Replacing one sugary drink with water, tea or coffee each day could help cut the risk of developing type 2 diabetes by as much as 25 per cent, new research out of the U.K. shows.
The study, published Thursday in the European journal Diabetologia, linked daily consumption of sweetened drinks with diabetes risk: for each five per cent increase of a person’s total energy intake provided by sweet drinks, the risk of developing type 2 diabetes could rise by 18 per cent, researchers found.
Researchers also found that the number can be offset by a relatively small change in daily drink intake. Replacing one serving of a sugary drink – including a soft drink — with water, unsweetened tea or coffee can lower the risk of developing diabetes by 14-25 per cent, the study found.
The research was based on a larger study that included more than 25,000 U.K. men and women ages 40-79. The participants kept a food diary for seven consecutive days, with attention to type, amount and frequency of portions, and whether sugar was added. The study found that during 11 years of follow-up, 847 participants were diagnosed with new-onset type 2 diabetes.
Using the dietary assessment with a food diary, researchers were able to study different types of sugary drinks, sweetened milk beverages, artificially sweetened drinks, and fruit juice. After accounting for body mass index and waist girth, there was a risk of diabetes associated with consumption of both soft drinks and sweetened milk drinks.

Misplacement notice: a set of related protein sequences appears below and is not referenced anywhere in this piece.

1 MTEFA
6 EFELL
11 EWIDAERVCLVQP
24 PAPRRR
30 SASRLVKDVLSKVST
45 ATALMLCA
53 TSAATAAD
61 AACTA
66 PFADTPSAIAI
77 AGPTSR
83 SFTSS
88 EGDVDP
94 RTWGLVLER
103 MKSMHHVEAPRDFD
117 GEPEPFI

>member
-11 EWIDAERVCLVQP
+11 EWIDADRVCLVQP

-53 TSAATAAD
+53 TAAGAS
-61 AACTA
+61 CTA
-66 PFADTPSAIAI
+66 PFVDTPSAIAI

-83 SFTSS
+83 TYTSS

By replacing a serving of soft drinks with water or unsweetened tea or coffee, the risk of diabetes was cut by 14 per cent. And, by substituting sweetened milk drink with water or unsweetened tea or coffee led to a further decrease in risk: 20-25 per cent.
Researchers also noted that consuming drinks with artificial sweeteners instead of sugar-sweetened drinks was not linked to a significant reduction in type 2 diabetes, when accounting for baseline obesity and total energy intake.
“The authors estimated that if study participants had reduced the energy they obtained from sweet beverages to below 10%, 5% or 2% of total daily energy, 3%, 7% or 15% respectively of new-onset diabetes cases could have been avoided,” a statement on the study said.
Lead author Dr. Nita Forouhi of the University of Cambridge, said that the “good news” is that the study provides evidence that replacing a daily serving of a sugary soft- or milk drink with water or unsweetened tea or coffee can help cut the risk but also offer “practical suggestions for healthy alternative drinks for the prevention of diabetes.
Forouhi said the findings on the potential to “reduce the burden of diabetes” by reducing energy intake from sweetened drinks adds “further important evidence to the recommendation from the World Health Organization to limit the intake of free sugars in our diet.”